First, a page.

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Gypsy moth

English
Lymantria dispar

The two sexes are easy to distinguish: the females have white wings with black spots and thin antennae, while the males are darker and smaller and have feathery antennae. The wings are marked with wavy grey lines in both sexes. Their wingspan is 3 to 4 cm for males and 5.6 to 6.7 cm for females. The females are so heavy that they cannot fly.

In their last stage, the caterpillars are hairy and have small raised coloured spots on their backs. The spots nearest the head are blue, and those farther down the body, red. The head is black and yellow. The caterpillars may be up to 6.5 cm long.

White-marked tussock moth

English
Orgyia leucostigma

The adults in this species are quite different: the cream or light grey females are very hairy and wingless, while the males are grey or brownish, with small white spots and dark markings on their forewings. The males have well-developed feathery antennae and a wingspan of up to 3.5 cm.

The caterpillars can be recognized by their bright colours and assorted tufts of hair. They have a red head, a black stripe down the back and yellow stripes on the sides. Two long tufts of black hair stand up near the head, and four white, grey or yellow brush-shaped tufts of hair can be seen on the back. At the tip of the abdomen is a long, dark hair pencil. The caterpillars are up to 3.5 cm long.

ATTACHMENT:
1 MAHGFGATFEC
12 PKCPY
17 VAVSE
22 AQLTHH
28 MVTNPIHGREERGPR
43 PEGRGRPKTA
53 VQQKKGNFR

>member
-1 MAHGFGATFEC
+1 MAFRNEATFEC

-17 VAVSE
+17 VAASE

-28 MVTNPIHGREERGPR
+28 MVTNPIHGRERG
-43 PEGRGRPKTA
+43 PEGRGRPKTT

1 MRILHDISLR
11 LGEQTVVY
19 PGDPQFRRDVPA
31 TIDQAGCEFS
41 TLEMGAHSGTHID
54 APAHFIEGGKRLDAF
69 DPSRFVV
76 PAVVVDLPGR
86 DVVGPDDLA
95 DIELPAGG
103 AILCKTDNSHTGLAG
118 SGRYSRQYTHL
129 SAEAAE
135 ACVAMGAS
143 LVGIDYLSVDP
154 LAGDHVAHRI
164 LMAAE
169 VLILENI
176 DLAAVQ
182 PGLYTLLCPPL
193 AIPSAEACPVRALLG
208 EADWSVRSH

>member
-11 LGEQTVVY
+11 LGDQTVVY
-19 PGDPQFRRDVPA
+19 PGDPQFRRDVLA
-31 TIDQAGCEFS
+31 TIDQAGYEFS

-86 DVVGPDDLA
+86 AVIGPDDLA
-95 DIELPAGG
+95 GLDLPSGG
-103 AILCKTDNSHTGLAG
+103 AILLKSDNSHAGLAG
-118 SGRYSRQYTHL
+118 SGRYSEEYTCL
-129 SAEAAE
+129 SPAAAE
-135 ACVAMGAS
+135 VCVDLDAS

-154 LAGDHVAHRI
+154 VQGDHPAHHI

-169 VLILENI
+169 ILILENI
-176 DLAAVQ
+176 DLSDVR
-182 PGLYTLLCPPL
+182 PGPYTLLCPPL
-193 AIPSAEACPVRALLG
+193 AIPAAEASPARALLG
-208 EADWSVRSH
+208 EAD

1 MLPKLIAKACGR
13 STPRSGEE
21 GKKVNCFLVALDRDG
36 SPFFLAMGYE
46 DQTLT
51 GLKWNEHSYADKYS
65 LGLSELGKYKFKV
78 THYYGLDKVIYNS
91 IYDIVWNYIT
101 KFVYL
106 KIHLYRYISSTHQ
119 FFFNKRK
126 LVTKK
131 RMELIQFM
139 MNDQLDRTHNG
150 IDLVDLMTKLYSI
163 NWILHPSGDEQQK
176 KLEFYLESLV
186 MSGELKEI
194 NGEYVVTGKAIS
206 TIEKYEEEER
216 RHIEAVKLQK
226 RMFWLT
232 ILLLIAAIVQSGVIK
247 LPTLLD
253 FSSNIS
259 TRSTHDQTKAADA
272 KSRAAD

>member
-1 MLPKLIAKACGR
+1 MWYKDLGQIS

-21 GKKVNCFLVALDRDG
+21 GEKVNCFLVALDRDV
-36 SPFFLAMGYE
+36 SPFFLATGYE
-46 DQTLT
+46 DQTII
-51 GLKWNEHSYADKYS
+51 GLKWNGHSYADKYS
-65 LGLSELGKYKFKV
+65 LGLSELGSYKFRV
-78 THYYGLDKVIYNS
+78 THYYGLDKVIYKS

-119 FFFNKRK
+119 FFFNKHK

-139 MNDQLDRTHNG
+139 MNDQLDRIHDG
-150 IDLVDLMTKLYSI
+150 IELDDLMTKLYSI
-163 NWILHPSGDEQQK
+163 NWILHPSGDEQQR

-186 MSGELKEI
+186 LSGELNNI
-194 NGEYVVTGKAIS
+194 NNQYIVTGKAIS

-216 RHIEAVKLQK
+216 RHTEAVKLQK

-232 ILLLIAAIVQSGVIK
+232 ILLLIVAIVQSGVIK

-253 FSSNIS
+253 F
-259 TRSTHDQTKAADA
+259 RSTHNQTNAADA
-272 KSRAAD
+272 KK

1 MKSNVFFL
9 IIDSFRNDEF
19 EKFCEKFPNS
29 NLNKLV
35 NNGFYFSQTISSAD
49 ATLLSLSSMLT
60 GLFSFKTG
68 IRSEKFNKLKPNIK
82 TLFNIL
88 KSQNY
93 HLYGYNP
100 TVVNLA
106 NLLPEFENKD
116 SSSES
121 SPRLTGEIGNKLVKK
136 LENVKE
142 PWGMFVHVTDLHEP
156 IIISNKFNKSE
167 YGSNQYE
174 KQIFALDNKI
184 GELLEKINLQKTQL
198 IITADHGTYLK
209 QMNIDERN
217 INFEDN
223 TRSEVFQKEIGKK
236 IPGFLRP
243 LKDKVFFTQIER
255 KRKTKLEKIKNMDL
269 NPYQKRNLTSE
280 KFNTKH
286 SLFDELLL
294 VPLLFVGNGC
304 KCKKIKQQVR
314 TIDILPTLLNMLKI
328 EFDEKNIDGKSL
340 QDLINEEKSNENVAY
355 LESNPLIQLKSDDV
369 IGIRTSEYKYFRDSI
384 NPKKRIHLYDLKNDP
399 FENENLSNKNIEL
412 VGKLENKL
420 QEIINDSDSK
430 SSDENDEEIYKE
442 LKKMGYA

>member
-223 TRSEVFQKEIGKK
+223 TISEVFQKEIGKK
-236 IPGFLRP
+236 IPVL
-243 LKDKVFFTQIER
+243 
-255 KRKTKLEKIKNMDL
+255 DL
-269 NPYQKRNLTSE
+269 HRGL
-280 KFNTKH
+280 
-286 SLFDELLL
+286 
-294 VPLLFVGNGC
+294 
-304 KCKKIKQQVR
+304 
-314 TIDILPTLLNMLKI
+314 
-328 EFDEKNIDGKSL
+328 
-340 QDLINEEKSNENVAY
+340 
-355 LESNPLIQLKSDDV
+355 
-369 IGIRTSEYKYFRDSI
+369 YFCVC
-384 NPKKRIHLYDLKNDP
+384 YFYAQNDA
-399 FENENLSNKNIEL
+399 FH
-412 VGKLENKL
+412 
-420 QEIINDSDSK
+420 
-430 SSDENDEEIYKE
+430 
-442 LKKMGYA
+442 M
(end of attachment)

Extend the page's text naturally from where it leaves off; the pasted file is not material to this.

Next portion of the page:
Isabella tiger moth

English
Pyrrharctia isabella

The caterpillar, called a “woolly bear caterpillar” because of its fuzzy appearance, is black at the ends and rust-coloured in the middle. It lives alone and is about 4 cm long.

Tiger moths

English

This family includes small to medium-sized moths, often quite colourful. The most colourful species are called “tiger moths.” Other species resemble wasps and are known as “wasp moths.” Their caterpillars are usually very hairy and some, like the “woollybear,” are quite well known.

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